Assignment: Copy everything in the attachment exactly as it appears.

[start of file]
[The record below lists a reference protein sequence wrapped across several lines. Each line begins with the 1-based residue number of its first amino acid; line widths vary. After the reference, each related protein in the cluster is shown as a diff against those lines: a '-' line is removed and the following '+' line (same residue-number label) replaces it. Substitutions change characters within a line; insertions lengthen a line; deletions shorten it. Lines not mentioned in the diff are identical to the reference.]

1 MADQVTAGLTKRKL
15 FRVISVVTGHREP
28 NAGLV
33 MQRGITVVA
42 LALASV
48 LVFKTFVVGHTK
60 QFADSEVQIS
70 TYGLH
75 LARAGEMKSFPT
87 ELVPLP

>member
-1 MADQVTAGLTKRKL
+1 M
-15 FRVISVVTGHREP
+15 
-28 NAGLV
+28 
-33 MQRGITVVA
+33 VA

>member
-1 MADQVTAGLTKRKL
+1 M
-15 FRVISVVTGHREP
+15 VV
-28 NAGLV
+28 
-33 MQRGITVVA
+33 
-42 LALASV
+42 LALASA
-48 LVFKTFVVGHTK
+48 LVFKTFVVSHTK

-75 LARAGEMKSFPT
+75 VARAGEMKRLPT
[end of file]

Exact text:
[The record below lists a reference protein sequence wrapped across several lines. Each line begins with the 1-based residue number of its first amino acid; line widths vary. After the reference, each related protein in the cluster is shown as a diff against those lines: a '-' line is removed and the following '+' line (same residue-number label) replaces it. Substitutions change characters within a line; insertions lengthen a line; deletions shorten it. Lines not mentioned in the diff are identical to the reference.]

1 MADQVTAGLTKRKL
15 FRVISVVTGHREP
28 NAGLV
33 MQRGITVVA
42 LALASV
48 LVFKTFVVGHTK
60 QFADSEVQIS
70 TYGLH
75 LARAGEMKSFPT
87 ELVPLP

>member
-1 MADQVTAGLTKRKL
+1 M
-15 FRVISVVTGHREP
+15 
-28 NAGLV
+28 
-33 MQRGITVVA
+33 VA

>member
-1 MADQVTAGLTKRKL
+1 M
-15 FRVISVVTGHREP
+15 VV
-28 NAGLV
+28 
-33 MQRGITVVA
+33 
-42 LALASV
+42 LALASA
-48 LVFKTFVVGHTK
+48 LVFKTFVVSHTK

-75 LARAGEMKSFPT
+75 VARAGEMKRLPT